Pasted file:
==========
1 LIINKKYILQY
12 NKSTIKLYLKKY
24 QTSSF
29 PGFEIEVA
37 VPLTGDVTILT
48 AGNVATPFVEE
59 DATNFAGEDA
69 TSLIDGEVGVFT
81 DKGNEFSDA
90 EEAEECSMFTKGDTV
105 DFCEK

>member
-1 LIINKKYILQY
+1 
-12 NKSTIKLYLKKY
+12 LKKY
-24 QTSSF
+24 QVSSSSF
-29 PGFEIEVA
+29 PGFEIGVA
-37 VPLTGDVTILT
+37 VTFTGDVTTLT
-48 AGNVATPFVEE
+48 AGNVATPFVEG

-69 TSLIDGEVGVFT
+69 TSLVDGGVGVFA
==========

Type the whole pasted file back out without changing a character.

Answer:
1 LIINKKYILQY
12 NKSTIKLYLKKY
24 QTSSF
29 PGFEIEVA
37 VPLTGDVTILT
48 AGNVATPFVEE
59 DATNFAGEDA
69 TSLIDGEVGVFT
81 DKGNEFSDA
90 EEAEECSMFTKGDTV
105 DFCEK

>member
-1 LIINKKYILQY
+1 
-12 NKSTIKLYLKKY
+12 LKKY
-24 QTSSF
+24 QVSSSSF
-29 PGFEIEVA
+29 PGFEIGVA
-37 VPLTGDVTILT
+37 VTFTGDVTTLT
-48 AGNVATPFVEE
+48 AGNVATPFVEG

-69 TSLIDGEVGVFT
+69 TSLVDGGVGVFA